Overview: Will rise in global oil output benefit Egypt’s subsidies?



Thu, 06 Jul 2017 - 07:11 GMT


Thu, 06 Jul 2017 - 07:11 GMT

Oil platform-Erik Christensen via Wikimedia

Oil platform-Erik Christensen via Wikimedia

CAIRO – 6 July 2017: The six-month high oil production by the Organization of the Petroleum Exporting Countries (OPEC) in June has fueled questions on the impact of the rise in oil output on Egypt’s energy subsidies program.

The Egyptian government announced Thursday that it made the difficult decision to raise fuel prices. The price was raised 50 to 100 percent and the price of 80-octane gasoline soared from LE 1.60 ($0.08) to LE 3.65 per liter. In addition, the price for 92-octane increased from LE 3.50 to LE 5.00 per liter.

As the number of countries exempted from the OPEC deal to cut output increased, Libya and Nigeria have benefited from the exemption to boost their output. It is responsible for 50 percent of the output rise according to a July 3 Bloomberg survey.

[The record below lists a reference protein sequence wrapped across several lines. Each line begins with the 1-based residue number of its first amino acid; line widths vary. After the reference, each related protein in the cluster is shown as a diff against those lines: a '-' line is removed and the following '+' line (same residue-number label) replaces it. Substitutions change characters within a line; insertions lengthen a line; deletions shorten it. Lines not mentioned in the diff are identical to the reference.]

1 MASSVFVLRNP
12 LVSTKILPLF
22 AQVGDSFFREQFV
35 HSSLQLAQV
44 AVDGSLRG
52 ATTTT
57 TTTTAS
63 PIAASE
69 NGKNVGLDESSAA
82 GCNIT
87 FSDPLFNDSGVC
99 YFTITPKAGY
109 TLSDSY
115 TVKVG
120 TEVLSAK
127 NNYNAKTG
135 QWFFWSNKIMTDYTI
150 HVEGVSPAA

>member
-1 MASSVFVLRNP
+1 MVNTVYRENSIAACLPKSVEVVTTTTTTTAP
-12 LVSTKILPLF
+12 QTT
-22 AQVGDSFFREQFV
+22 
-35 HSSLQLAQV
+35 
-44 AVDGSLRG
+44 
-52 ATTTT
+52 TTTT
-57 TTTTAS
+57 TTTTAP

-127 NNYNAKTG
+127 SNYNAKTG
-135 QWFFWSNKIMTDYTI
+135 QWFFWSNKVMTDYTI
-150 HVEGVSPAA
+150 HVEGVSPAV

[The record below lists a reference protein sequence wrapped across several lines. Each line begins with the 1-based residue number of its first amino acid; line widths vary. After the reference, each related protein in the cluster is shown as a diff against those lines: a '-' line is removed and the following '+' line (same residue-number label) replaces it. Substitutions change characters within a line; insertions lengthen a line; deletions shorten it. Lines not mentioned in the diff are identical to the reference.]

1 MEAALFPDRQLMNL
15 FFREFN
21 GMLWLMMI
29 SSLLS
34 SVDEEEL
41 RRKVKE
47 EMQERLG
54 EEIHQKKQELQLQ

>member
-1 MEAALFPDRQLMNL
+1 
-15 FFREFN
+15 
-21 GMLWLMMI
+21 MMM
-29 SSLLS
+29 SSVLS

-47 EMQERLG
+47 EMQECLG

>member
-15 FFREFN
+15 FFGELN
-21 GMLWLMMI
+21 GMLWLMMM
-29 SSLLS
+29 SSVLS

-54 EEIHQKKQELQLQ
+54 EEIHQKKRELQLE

The increased output might lead to an oversupply in the market, which could also influence international crude oil Brent prices that is expected to fall below $40 level according to July 3 CNBC Oil Survey.

Had this happened, the Egyptian government would have acquire a surplus in its allocations for petroleum subsidies. Egypt set the international Brent prices at $55 per barrel. Based on that calculation, the subsidies are put at LE 110 billion in fiscal year 2017/18.

The current Brent crude price is $49.4 per barrel.

Last fiscal year, the unexpected rise in Brent prices put the Egyptian Ministry of Petroleum in a tight situation. It had to request additional allocations from the Ministry of Finance in order to meet its needs.

In FY2016/17 budget, the fuel subsidies were LE 35 billion based on the calculations of $ 40 per barrel crude price. With that price swelling to above $50, the petroleum ministry exceeded its allocations, spending between LE 75-80 billion on the subsidies.

The deficit was further hit by the flotation of the Egyptian pound in November 2016, doubling the U.S. dollar exchange rate from LE 8.88 per dollar to a current average rate of LE 18.



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